I'm recycling this post from my own blog, because a) it's pretty good and completely appropriate for this blog, and b) I have nothing else right now. My life is totally boring at the moment. I COULD talk about how excited I am for the new Harry Potter movie, or psyched over the casting for THE HUNGER GAMES movie (and I am unbelievably psyched). But you don't want to read about that, do you.
My book tour is still going on though, and if you'd like to follow along, the tour page is up at : http://www.pumpupyourbook.com/2011/04/25/the-mirror-of-yu-huang-virtual-book-tour-may-2011/
But in the meanwhile, enjoy and discuss the following...
Okay, look. I'm not a huge TWILIGHT fan. I didn't totally hate the first one; liked it enough to read NEW MOON. I wanted to shove Bella off a cliff myself by the end of that one, but after a pause I went ahead with ECLIPSE. That surprised me in that I liked it best, I think, enough to read BREAKING DAWN.
And it all fell apart like a wet paper sack.
I'm not a hater. There were things I liked about all of the first three books. She obviously has some talent and is telling a story that people want to read. Her writing is simple and easy to follow, descriptive enough in places that I get a good image. It was entertaining and I've definitely read worse. I really do like the movies, better than the books in some cases. I don't want to bring down the wrath of Twi-hards here. I'm only speaking as a reader and author, and not bashing the story itself, which has merit. My problem with BREAKING DAWN is that it failed to live up to the expectations the author set out for herself and her readers. Let me explain, and I will be spoiling the book, so if you haven't read it and don't want to be spoiled, stop here.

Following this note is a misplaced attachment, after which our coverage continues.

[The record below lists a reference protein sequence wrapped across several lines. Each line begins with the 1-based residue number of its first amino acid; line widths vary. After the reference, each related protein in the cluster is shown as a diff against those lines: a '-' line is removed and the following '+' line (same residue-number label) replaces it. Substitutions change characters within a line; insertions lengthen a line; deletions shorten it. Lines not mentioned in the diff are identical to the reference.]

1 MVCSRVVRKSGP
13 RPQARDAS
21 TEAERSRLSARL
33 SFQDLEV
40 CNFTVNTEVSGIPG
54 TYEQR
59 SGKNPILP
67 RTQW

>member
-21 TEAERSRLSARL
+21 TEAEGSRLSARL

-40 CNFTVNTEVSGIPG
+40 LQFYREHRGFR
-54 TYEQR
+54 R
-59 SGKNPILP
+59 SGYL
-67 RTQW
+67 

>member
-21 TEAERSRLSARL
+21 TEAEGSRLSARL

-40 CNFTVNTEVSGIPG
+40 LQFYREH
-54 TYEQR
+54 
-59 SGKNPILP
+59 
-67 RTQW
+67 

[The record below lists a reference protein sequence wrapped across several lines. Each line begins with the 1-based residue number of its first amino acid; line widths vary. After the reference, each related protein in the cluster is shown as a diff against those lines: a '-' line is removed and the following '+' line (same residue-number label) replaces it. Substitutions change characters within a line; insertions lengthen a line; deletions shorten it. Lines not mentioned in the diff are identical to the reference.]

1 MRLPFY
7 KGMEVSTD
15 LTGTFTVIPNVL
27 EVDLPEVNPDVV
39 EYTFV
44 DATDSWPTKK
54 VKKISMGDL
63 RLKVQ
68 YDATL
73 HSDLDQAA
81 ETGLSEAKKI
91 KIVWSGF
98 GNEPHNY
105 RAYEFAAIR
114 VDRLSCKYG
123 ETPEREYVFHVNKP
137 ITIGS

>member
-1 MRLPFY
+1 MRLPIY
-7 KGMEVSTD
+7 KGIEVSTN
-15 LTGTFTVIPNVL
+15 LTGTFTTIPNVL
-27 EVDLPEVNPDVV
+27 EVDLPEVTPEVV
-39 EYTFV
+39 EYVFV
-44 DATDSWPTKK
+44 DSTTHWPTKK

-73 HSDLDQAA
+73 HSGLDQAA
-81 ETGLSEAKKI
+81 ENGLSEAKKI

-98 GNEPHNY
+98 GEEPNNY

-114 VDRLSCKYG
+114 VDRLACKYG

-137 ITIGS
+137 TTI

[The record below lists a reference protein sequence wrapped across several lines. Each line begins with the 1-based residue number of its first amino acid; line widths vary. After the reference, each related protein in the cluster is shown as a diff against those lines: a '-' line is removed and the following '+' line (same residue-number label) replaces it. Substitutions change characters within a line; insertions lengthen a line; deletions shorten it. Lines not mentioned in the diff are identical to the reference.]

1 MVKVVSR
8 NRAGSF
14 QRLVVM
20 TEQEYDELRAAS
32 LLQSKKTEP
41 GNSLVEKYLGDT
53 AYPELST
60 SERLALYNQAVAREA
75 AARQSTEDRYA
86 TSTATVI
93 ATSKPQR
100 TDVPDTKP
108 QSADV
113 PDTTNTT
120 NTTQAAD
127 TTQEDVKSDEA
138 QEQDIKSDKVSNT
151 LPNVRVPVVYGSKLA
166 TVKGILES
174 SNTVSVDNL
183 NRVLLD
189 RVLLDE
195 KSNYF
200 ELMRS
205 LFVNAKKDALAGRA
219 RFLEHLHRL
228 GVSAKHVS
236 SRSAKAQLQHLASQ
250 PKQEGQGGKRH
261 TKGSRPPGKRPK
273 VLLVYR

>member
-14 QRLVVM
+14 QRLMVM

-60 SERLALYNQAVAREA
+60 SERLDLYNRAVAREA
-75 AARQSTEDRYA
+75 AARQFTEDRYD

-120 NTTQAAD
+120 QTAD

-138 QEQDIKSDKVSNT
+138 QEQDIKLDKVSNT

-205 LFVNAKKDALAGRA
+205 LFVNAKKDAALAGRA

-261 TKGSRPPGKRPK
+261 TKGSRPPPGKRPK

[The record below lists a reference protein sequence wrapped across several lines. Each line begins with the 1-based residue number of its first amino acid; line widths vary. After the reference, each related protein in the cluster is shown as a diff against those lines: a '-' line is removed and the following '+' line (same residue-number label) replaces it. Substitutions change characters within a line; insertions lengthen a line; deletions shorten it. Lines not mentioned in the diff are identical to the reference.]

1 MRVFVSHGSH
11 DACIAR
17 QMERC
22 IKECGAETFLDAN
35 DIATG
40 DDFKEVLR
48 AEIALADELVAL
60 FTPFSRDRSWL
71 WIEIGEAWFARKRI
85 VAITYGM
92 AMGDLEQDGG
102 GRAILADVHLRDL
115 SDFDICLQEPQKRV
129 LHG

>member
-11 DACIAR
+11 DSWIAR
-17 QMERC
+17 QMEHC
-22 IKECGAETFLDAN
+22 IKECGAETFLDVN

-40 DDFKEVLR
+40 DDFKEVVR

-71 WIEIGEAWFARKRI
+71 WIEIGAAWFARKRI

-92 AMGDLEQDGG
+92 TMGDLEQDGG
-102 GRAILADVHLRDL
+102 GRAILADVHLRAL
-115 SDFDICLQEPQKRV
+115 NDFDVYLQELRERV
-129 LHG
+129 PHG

The wedding: Once again, Bella gives in to whatever her family wants to make them happy instead of making herself happy. It's a character flaw that has bugged me since the beginning. I can't really complain, though, because it was in character for her to do that. I guess I can't fault that too much, but it was annoying.
No real stakes: Okay, so there WERE stakes for Bella and her baby. Bella could have died either by childbirth or the wolves. But we knew she wouldn't, because Edward would save her and then the wolves wussed out (though I did like it when Jacob took over as Alpha. That was cool). She's the POV character, it's not a great leap to think she would live. I really never had any doubt, and I SHOULD have, I think.
But let's move on to Bella's transformation into a vampire. She knows what it feels like to have the venom inside her, after James bit her in TWILIGHT. It was excruciating and I believed it then. This time? It was glossed over and weak, to be precise. I wanted her to scream, I wanted to feel her blood burning in her veins like fire. But the author took the cheap way out by having her paralyzed with morphine. Really? It's like she didn't want to hurt her characters, a theme in this book.
No consequences: Bella's a vampire. She's ready to be a newborn-- a bloodthirsty, raging monster with unequal strength. The author took a good chunk of ECLIPSE setting this up for us, and then dropped the ball. Our Bella Sue wakes up like a princess in a fairy tale, ready to greet her new life with open arms. UGH! I would have liked to have seen her dive at someone. Give me a reason to CARE, to make her fight for this new life. Bella can resist, like magic, the lure of human blood, even when she's been drinking it for weeks (ugh again). So Bella never has to deal with the consequences of her actions. She's like a decades old vampire as a newborn. Please. Let her bite one human (make up a red shirt!) and let's see how she deals with it. MUCH more interesting. With all that setup beforehand, it's the old "if you show me a gun in Act I, it had better go off in Act III." Words are precious; don't waste them showing me things you have no intention of using later. It was a twist that fell really short.